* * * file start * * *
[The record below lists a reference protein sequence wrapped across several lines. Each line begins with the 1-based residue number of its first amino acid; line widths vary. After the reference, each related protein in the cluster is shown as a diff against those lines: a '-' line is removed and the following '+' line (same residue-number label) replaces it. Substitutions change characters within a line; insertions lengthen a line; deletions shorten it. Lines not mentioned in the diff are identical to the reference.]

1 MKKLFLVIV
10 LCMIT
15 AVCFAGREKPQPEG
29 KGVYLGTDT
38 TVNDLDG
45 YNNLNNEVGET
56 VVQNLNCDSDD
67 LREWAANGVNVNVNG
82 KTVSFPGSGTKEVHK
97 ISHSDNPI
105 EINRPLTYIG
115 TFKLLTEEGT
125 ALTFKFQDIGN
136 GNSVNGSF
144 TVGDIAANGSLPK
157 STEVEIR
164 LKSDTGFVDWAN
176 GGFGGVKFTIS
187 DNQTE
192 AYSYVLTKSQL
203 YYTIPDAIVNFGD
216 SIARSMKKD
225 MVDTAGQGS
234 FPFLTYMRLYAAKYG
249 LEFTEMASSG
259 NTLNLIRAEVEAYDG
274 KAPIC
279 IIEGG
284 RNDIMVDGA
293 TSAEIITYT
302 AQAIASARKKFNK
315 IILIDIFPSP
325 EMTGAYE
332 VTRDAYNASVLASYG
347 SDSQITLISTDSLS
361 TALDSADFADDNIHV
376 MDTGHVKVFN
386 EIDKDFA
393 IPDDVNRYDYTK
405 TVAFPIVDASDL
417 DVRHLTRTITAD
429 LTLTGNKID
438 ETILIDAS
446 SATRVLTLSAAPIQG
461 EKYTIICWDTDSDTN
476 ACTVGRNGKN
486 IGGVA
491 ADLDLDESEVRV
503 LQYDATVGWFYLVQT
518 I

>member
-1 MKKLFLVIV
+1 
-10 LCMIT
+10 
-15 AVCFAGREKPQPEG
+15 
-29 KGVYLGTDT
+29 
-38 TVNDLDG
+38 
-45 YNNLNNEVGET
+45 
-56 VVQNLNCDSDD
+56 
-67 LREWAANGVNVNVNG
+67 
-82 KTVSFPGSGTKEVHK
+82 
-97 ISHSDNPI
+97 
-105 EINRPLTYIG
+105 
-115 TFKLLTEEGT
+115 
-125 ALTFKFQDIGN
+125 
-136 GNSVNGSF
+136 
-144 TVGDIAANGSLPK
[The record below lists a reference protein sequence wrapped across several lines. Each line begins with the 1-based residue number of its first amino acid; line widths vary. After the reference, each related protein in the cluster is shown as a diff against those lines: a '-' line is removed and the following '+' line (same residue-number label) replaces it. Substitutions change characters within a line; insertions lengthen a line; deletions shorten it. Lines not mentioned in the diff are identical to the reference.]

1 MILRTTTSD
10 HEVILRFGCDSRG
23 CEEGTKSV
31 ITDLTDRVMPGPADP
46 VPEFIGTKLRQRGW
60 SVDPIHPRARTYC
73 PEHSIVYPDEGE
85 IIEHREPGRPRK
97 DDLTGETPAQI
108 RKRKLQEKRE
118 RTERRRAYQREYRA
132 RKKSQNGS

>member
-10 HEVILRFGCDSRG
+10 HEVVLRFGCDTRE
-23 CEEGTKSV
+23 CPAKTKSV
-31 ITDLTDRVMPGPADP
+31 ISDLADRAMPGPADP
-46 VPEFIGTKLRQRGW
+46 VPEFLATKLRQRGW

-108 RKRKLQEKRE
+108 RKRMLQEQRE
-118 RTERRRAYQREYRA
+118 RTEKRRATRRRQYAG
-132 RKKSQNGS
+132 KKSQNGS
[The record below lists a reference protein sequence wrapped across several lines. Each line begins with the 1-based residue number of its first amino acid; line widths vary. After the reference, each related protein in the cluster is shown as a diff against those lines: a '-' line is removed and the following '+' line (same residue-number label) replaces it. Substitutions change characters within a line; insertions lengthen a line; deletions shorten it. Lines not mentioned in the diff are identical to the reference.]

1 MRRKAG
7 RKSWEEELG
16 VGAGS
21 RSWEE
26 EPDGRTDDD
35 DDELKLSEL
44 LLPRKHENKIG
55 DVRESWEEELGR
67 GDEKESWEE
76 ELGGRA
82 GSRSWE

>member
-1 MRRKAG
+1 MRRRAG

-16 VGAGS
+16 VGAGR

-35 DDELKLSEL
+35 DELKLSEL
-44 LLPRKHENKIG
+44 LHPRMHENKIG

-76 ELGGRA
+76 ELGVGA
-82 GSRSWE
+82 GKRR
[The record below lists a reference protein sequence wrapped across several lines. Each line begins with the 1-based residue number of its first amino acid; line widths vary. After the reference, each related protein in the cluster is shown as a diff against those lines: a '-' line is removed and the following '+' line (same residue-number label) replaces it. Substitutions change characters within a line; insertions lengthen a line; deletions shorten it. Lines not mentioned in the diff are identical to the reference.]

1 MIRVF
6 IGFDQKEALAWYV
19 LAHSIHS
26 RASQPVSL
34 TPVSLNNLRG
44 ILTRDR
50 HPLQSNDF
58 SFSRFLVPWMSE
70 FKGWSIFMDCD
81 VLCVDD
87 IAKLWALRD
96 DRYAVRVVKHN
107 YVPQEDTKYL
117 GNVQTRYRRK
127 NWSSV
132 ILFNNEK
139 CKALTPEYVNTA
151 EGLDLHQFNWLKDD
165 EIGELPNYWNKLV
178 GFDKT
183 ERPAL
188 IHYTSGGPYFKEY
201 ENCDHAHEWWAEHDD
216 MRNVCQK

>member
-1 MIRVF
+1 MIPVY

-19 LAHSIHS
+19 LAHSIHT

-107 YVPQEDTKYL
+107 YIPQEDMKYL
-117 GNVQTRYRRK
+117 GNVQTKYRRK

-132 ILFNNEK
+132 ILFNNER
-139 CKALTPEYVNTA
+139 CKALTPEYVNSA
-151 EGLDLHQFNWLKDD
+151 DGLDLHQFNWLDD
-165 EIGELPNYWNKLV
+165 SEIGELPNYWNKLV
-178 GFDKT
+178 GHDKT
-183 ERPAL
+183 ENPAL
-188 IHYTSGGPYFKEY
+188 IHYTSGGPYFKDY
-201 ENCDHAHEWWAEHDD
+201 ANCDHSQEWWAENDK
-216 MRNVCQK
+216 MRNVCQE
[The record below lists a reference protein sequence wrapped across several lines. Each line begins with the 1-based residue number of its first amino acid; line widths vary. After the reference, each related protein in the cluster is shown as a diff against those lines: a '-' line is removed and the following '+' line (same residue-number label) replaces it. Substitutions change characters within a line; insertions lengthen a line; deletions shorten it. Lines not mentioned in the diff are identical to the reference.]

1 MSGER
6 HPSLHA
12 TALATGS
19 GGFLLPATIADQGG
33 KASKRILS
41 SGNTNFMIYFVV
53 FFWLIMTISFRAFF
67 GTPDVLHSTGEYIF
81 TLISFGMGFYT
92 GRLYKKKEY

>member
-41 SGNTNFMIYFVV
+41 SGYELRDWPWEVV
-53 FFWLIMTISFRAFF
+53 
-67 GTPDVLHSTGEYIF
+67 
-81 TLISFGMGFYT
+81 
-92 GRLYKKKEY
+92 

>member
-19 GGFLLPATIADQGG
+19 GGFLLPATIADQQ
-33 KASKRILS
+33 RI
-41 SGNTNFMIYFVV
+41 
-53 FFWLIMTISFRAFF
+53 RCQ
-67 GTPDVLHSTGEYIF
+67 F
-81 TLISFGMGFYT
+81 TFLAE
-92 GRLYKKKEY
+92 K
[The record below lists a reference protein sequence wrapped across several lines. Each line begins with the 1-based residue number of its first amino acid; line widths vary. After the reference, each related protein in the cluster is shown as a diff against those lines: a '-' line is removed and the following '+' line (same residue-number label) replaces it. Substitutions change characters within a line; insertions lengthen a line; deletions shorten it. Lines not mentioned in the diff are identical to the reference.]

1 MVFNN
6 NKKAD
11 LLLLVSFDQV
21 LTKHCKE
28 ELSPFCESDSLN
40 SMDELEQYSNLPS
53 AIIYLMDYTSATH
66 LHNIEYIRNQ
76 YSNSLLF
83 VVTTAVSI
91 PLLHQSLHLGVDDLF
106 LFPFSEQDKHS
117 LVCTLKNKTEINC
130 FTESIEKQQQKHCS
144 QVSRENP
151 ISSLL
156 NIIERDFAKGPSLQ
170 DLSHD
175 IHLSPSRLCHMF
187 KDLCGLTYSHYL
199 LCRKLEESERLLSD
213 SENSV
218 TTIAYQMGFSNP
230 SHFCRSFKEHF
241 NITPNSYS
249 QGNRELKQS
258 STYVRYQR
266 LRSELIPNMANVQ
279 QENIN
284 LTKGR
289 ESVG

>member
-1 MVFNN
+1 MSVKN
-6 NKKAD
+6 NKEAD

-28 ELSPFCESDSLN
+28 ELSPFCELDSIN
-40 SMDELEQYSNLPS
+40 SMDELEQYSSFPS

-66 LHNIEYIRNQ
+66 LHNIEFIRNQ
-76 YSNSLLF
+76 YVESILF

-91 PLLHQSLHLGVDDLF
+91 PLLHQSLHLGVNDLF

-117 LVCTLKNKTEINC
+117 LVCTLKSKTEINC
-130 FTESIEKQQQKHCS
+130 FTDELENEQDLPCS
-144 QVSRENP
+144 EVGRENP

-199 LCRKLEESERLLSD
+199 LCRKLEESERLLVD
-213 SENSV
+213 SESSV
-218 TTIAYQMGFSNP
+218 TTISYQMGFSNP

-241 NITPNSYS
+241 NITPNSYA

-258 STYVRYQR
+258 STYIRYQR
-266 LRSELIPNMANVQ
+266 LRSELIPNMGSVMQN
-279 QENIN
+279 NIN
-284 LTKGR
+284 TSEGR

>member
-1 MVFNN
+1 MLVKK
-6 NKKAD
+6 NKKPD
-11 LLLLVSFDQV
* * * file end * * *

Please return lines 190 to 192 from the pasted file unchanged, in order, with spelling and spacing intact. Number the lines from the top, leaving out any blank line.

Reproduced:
12 TALATGS
19 GGFLLPATIADQGG
33 KASKRILS